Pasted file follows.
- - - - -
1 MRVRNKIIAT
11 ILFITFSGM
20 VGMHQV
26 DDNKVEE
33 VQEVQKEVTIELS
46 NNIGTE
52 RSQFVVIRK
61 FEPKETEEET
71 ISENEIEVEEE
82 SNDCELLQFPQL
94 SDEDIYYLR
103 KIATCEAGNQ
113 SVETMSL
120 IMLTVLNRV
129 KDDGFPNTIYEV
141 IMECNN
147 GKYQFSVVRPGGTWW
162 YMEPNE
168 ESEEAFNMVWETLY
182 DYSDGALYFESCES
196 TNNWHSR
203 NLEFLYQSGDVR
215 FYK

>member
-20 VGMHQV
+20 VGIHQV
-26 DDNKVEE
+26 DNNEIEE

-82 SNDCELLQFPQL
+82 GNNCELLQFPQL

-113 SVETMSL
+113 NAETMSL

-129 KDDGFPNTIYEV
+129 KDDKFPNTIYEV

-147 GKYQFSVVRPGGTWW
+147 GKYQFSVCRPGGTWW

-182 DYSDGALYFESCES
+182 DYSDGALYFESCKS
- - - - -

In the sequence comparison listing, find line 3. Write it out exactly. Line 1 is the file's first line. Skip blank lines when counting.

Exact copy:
20 VGMHQV